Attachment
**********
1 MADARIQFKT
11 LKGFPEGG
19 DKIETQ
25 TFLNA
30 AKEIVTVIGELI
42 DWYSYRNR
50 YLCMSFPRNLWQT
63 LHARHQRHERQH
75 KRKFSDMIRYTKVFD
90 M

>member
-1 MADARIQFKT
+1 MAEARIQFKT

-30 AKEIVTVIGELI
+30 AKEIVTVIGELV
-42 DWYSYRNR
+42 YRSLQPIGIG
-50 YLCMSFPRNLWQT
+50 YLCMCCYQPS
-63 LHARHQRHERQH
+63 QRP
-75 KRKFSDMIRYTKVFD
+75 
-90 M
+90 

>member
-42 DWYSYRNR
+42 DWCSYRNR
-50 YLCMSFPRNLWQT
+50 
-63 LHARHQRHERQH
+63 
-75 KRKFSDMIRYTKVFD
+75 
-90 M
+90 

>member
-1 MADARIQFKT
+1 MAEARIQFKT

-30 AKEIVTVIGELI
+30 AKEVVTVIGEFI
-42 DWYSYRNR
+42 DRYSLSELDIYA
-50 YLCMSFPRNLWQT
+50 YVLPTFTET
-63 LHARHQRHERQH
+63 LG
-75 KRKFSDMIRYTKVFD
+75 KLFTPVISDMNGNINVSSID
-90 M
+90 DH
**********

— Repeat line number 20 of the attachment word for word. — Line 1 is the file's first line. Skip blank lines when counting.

-63 LHARHQRHERQH